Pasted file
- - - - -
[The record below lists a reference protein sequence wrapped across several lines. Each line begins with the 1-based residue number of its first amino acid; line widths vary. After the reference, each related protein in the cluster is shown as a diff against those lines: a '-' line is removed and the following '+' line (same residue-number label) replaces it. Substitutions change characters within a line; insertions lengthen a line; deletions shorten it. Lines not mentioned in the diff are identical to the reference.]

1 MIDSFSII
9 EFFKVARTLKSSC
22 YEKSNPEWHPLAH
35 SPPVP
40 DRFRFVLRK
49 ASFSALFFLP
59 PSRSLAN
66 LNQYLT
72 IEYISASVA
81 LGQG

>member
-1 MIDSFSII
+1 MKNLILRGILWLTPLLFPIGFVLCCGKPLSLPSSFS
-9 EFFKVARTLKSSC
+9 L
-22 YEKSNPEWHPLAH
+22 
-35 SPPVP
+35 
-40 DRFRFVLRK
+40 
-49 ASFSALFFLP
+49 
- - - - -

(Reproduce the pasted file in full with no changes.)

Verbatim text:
[The record below lists a reference protein sequence wrapped across several lines. Each line begins with the 1-based residue number of its first amino acid; line widths vary. After the reference, each related protein in the cluster is shown as a diff against those lines: a '-' line is removed and the following '+' line (same residue-number label) replaces it. Substitutions change characters within a line; insertions lengthen a line; deletions shorten it. Lines not mentioned in the diff are identical to the reference.]

1 MIDSFSII
9 EFFKVARTLKSSC
22 YEKSNPEWHPLAH
35 SPPVP
40 DRFRFVLRK
49 ASFSALFFLP
59 PSRSLAN
66 LNQYLT
72 IEYISASVA
81 LGQG

>member
-1 MIDSFSII
+1 MKNLILRGILWLTPLLFPIGFVLCCGKPLSLPSSFS
-9 EFFKVARTLKSSC
+9 L
-22 YEKSNPEWHPLAH
+22 
-35 SPPVP
+35 
-40 DRFRFVLRK
+40 
-49 ASFSALFFLP
+49 